In the full story of the Exodus, it was the needs of Egyptian agriculture that meant storage had to be built for grain, and so the Pharaoh was justified in forcing the Hebrews into slavery as construction workers. It was the fears of the Egyptians that a greater number of Hebrews would somehow taint their culture that led them to go along with genocide as a means of population control. When the Ten Commandments decree,
“Remember the sabbath day and keep it holy. Six days you shall labor and do all your work. But the seventh is a sabbath to the Lord your God; you shall not do any work,” [Exodus 20:8-10]
they speak to people whose labor and whose bodies had been terribly abused by slavery and all that goes along with it in all its forms. When they say,
“You shall not murder,” [Exodus 20:13]
they are spoken to people whose children had been ordered to be destroyed at birth”.
Just because someone doesn’t consciously recognize or formally honor the gods of the Egyptians, or of the Canaanites whose lands the Hebrews would later claim for themselves, or of the Persians and Greeks and Romans who would later conquer that land and its inhabitants in turn, doesn’t mean that they don’t need to hear the commandment that taught the Hebrews to beware any god that demands tribute before offering blessing:
“You shall have no other gods beside me.
You shall not make for yourself an idol, whether in the form of anything that is in heaven above, or that is on the earth beneath, or that is in the water under the earth. You shall not bow down to them or worship them.” [Exodus 20:3-5]
Obedience to God may often mean disobedience to earthly authorities, and I don’t just mean governments. Even direction as simple as
“You shall not covet” [Exodus 20:17]
if taken seriously would put the advertising industry out of business.
Bart Campolo, like a lot of other people, people very much like you and me, mistakes loyalty for blind obedience when he says,
“For me to blindly follow a divine commandment seems like a way to shirk the hard work of deliberation and evade responsibility for the intentions and consequences of my actions.”
It’s hardly that. Following often requires exactly that type of deliberation. Just ask anyone who wrestles with issues about capital punishment or when and if their conscience allows them to go to war.
Taking the Commandments within the whole scope of the story of God’s dealings with his people points to God’s initiative that frees his people from all kinds of slavery and, as Christians, we include in that the freedom from sin and its aftermath that God brought about when Jesus died and rose from death. What some see, divorced from the story of God’s grace (to use the theological term), is just a bunch of rules to be followed or else. What we see is the best ways to respond to a loving God by reflecting his grace to others. The last chapter of the Campolos’ book, the only one that they wrote together as father and son, Christian and humanist, contains things that they agree on and notes that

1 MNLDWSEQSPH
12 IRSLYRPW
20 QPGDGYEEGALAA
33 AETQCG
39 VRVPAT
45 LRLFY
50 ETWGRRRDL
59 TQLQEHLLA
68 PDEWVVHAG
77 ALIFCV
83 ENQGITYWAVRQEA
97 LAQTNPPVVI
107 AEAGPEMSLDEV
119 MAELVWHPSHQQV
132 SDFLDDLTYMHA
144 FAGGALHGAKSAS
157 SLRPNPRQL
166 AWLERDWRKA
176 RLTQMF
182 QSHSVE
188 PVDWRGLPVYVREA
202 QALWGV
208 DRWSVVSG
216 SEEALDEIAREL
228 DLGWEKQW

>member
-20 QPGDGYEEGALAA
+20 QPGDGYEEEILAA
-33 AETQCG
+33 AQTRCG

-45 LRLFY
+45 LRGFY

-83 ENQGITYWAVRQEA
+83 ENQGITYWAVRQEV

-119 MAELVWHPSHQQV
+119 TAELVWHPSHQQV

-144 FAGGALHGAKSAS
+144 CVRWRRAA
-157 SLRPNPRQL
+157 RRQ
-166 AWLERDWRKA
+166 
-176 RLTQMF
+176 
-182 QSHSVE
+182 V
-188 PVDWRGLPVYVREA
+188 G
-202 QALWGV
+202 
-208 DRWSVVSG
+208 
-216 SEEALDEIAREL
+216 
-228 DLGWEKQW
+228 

“we human beings have always needed and used stories to make sense of the world and find our place in it. If you want to touch somebody’s heart and mind in a way that actually changes their life, you have to tell stories.”
It may seem that there aren’t too many stories about the Ten Commandments but here is one of them.
“As [Jesus] was setting out on a journey, a man ran up and knelt before him, and asked him, ‘Good Teacher, what must I do to inherit eternal life?’ Jesus said to him, ‘Why do you call me good? No one is good but God alone. You know the commandments: “You shall not murder; You shall not commit adultery; You shall not steal; You shall not bear false witness; You shall not defraud; Honor your father and mother.” ’ He said to him, ‘Teacher, I have kept all these since my youth.’ Jesus, looking at him, loved him and said, ‘You lack one thing; go, sell what you own, and give the money to the poor, and you will have treasure in heaven; then come, follow me.’ When he heard this, he was shocked and went away grieving, for he had many possessions.” [Mark 10:17-22]
What God did that man really follow, and why? And how about the rest of us?